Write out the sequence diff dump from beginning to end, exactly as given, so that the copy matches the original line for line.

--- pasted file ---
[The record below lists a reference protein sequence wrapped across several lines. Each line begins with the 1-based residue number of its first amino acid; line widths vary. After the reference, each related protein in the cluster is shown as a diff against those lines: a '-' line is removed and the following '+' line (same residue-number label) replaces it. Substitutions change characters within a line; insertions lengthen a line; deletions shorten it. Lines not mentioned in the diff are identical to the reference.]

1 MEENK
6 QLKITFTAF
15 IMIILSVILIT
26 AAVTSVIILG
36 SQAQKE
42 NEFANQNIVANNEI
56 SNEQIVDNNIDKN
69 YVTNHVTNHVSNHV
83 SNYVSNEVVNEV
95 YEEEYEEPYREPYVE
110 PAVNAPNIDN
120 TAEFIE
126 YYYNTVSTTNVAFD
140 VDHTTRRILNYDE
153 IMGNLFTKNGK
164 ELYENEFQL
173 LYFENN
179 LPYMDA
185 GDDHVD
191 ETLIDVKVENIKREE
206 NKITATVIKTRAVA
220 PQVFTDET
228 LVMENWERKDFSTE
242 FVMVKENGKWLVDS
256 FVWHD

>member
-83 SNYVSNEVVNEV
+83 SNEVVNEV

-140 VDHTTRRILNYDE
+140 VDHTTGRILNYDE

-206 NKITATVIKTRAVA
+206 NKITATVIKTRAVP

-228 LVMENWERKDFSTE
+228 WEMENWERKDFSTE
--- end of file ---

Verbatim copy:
[The record below lists a reference protein sequence wrapped across several lines. Each line begins with the 1-based residue number of its first amino acid; line widths vary. After the reference, each related protein in the cluster is shown as a diff against those lines: a '-' line is removed and the following '+' line (same residue-number label) replaces it. Substitutions change characters within a line; insertions lengthen a line; deletions shorten it. Lines not mentioned in the diff are identical to the reference.]

1 MEENK
6 QLKITFTAF
15 IMIILSVILIT
26 AAVTSVIILG
36 SQAQKE
42 NEFANQNIVANNEI
56 SNEQIVDNNIDKN
69 YVTNHVTNHVSNHV
83 SNYVSNEVVNEV
95 YEEEYEEPYREPYVE
110 PAVNAPNIDN
120 TAEFIE
126 YYYNTVSTTNVAFD
140 VDHTTRRILNYDE
153 IMGNLFTKNGK
164 ELYENEFQL
173 LYFENN
179 LPYMDA
185 GDDHVD
191 ETLIDVKVENIKREE
206 NKITATVIKTRAVA
220 PQVFTDET
228 LVMENWERKDFSTE
242 FVMVKENGKWLVDS
256 FVWHD

>member
-83 SNYVSNEVVNEV
+83 SNEVVNEV

-140 VDHTTRRILNYDE
+140 VDHTTGRILNYDE

-206 NKITATVIKTRAVA
+206 NKITATVIKTRAVP

-228 LVMENWERKDFSTE
+228 WEMENWERKDFSTE